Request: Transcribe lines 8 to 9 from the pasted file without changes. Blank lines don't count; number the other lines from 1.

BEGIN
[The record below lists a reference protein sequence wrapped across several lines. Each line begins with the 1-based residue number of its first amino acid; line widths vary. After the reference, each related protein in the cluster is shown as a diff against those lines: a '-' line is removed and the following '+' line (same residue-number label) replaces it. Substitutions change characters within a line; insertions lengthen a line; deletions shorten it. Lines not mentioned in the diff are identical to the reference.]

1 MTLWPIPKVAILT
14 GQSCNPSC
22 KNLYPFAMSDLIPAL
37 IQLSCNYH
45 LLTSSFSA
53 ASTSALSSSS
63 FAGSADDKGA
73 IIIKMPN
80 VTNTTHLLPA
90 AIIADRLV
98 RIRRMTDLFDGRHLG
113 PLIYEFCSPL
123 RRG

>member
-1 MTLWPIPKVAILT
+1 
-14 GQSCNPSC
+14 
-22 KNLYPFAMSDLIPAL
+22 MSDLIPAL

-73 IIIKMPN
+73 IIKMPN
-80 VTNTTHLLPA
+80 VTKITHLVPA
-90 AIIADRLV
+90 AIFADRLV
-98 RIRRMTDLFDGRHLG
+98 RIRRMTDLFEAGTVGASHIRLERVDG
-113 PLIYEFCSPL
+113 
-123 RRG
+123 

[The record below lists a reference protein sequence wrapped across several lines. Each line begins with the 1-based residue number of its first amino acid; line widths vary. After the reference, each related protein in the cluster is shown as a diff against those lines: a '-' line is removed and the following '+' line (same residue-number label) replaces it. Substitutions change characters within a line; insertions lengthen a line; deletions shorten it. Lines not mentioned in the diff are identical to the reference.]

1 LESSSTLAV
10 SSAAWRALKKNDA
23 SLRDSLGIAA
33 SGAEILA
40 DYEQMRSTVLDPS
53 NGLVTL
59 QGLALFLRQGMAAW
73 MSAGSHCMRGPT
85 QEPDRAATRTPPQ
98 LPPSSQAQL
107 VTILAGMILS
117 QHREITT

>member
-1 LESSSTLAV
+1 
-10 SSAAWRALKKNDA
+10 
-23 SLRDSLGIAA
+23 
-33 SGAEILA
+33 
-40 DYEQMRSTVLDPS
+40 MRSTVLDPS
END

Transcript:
63 FAGSADDKGA
73 IIIKMPN